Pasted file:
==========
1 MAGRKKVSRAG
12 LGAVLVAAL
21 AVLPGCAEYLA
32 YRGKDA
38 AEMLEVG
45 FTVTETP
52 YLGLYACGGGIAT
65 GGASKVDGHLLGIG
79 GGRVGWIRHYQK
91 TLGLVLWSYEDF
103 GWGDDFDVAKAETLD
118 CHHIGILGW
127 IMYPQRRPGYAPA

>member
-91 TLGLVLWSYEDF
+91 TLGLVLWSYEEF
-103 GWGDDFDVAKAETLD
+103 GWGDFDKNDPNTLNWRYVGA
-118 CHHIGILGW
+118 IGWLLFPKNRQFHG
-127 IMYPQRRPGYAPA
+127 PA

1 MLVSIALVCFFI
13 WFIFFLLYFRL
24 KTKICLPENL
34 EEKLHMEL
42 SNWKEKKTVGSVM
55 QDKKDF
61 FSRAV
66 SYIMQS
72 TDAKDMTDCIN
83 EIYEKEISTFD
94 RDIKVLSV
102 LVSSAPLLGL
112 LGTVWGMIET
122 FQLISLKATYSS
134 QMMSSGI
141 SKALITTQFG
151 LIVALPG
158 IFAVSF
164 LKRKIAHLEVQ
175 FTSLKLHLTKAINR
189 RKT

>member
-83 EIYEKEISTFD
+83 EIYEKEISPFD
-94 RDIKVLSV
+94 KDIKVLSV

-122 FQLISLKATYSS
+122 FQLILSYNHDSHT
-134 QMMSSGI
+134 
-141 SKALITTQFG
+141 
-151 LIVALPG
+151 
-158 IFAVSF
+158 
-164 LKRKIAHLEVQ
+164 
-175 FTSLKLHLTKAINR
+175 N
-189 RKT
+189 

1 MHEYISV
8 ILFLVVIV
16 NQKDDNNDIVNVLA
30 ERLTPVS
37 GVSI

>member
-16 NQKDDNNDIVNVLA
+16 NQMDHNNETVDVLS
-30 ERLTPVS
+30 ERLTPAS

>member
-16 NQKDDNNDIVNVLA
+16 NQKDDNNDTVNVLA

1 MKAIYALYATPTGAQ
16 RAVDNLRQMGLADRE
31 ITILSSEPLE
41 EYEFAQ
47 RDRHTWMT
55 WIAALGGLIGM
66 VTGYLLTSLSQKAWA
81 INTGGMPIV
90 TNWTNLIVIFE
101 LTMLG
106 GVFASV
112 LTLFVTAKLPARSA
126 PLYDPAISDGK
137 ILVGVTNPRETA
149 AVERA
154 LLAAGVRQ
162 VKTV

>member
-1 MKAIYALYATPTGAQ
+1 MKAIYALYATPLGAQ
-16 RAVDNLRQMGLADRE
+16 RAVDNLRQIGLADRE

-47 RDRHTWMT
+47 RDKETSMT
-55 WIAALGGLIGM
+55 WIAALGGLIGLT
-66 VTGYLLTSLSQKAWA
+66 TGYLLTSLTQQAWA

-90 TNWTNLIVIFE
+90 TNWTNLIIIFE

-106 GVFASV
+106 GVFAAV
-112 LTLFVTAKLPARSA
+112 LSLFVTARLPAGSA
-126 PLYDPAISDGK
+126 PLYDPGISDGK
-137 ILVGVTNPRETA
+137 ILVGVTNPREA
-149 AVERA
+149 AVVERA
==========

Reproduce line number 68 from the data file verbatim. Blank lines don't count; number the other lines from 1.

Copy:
30 ERLTPVS